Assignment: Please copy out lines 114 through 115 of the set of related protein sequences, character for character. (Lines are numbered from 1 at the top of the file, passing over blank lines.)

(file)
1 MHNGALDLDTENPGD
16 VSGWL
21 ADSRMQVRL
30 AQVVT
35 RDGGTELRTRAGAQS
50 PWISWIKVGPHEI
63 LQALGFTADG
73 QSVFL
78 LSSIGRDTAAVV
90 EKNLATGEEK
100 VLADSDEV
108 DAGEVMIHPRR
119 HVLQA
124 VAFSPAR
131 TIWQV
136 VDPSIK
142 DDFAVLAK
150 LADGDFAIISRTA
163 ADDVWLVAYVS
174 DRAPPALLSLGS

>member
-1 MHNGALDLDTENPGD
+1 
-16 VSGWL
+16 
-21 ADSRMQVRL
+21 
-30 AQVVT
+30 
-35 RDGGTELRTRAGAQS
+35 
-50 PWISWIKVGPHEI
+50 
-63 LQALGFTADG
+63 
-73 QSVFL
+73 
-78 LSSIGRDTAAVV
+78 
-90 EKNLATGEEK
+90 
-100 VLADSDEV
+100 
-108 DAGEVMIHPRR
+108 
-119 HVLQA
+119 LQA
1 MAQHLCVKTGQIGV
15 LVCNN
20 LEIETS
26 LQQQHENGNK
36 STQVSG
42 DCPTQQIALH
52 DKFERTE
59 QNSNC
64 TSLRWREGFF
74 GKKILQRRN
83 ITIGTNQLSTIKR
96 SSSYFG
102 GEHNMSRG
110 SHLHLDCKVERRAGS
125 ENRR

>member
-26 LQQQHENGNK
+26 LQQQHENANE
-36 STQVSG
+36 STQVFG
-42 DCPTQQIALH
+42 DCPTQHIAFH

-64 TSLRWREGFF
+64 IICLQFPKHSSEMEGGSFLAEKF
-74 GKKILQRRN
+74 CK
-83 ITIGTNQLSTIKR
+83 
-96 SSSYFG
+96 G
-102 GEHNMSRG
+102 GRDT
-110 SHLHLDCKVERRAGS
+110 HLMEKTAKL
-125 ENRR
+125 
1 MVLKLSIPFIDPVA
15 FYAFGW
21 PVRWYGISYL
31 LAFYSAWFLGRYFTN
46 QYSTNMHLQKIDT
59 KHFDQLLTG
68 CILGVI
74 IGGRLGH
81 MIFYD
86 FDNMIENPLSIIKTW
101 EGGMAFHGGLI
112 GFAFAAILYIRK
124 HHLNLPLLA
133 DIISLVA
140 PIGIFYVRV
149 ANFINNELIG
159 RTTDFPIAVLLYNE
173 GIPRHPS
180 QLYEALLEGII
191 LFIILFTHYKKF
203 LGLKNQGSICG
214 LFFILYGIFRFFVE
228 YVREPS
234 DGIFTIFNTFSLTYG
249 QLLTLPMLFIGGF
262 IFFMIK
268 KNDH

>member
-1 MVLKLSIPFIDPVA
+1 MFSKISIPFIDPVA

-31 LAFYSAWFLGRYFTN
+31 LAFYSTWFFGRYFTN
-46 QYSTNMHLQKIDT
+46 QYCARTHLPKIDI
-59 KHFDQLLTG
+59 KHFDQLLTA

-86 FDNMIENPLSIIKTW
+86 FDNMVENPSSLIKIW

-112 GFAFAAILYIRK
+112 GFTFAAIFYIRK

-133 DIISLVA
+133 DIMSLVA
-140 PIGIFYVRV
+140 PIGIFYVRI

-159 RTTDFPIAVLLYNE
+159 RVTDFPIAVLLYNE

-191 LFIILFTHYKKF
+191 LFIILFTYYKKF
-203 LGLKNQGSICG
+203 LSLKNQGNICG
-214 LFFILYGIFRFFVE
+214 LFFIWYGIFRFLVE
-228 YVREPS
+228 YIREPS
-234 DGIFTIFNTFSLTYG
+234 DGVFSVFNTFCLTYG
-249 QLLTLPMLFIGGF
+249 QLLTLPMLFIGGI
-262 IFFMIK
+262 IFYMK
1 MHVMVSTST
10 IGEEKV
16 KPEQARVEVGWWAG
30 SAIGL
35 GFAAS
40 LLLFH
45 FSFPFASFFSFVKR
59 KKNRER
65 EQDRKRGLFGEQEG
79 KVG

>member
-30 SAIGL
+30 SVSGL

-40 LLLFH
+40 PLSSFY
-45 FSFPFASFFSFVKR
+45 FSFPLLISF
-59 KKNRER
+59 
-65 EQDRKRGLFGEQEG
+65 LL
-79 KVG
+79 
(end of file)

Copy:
-31 LAFYSAWFLGRYFTN
+31 LAFYSTWFFGRYFTN